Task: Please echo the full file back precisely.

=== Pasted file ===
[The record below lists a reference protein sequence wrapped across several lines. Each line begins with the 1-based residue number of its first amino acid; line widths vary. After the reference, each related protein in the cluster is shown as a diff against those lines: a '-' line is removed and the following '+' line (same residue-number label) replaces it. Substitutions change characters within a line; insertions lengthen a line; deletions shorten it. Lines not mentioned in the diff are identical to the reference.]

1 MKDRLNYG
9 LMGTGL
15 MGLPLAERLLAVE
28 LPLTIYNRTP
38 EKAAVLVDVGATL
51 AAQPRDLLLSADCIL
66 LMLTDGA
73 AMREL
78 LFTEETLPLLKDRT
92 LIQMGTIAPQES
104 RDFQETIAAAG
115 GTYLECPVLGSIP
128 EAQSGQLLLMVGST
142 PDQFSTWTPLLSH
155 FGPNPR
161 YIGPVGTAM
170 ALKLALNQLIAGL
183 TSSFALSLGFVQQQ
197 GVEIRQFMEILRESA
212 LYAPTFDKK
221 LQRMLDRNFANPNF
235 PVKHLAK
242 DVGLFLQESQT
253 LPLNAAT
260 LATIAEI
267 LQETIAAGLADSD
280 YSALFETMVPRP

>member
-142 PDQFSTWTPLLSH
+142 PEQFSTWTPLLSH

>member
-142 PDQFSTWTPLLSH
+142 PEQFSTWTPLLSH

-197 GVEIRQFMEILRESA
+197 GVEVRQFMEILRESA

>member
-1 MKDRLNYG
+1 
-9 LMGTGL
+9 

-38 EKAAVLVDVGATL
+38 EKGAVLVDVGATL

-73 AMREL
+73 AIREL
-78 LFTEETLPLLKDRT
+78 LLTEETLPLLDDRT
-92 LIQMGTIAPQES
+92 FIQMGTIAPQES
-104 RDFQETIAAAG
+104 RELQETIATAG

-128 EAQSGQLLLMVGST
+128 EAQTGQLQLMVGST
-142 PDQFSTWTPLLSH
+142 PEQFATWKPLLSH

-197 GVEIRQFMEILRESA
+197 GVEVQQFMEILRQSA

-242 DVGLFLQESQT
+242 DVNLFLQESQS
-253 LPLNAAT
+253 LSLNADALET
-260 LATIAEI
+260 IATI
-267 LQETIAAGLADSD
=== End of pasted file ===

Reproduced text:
[The record below lists a reference protein sequence wrapped across several lines. Each line begins with the 1-based residue number of its first amino acid; line widths vary. After the reference, each related protein in the cluster is shown as a diff against those lines: a '-' line is removed and the following '+' line (same residue-number label) replaces it. Substitutions change characters within a line; insertions lengthen a line; deletions shorten it. Lines not mentioned in the diff are identical to the reference.]

1 MKDRLNYG
9 LMGTGL
15 MGLPLAERLLAVE
28 LPLTIYNRTP
38 EKAAVLVDVGATL
51 AAQPRDLLLSADCIL
66 LMLTDGA
73 AMREL
78 LFTEETLPLLKDRT
92 LIQMGTIAPQES
104 RDFQETIAAAG
115 GTYLECPVLGSIP
128 EAQSGQLLLMVGST
142 PDQFSTWTPLLSH
155 FGPNPR
161 YIGPVGTAM
170 ALKLALNQLIAGL
183 TSSFALSLGFVQQQ
197 GVEIRQFMEILRESA
212 LYAPTFDKK
221 LQRMLDRNFANPNF
235 PVKHLAK
242 DVGLFLQESQT
253 LPLNAAT
260 LATIAEI
267 LQETIAAGLADSD
280 YSALFETMVPRP

>member
-142 PDQFSTWTPLLSH
+142 PEQFSTWTPLLSH

>member
-142 PDQFSTWTPLLSH
+142 PEQFSTWTPLLSH

-197 GVEIRQFMEILRESA
+197 GVEVRQFMEILRESA

>member
-1 MKDRLNYG
+1 
-9 LMGTGL
+9 

-38 EKAAVLVDVGATL
+38 EKGAVLVDVGATL

-73 AMREL
+73 AIREL
-78 LFTEETLPLLKDRT
+78 LLTEETLPLLDDRT
-92 LIQMGTIAPQES
+92 FIQMGTIAPQES
-104 RDFQETIAAAG
+104 RELQETIATAG

-128 EAQSGQLLLMVGST
+128 EAQTGQLQLMVGST
-142 PDQFSTWTPLLSH
+142 PEQFATWKPLLSH

-197 GVEIRQFMEILRESA
+197 GVEVQQFMEILRQSA

-242 DVGLFLQESQT
+242 DVNLFLQESQS
-253 LPLNAAT
+253 LSLNADALET
-260 LATIAEI
+260 IATI
-267 LQETIAAGLADSD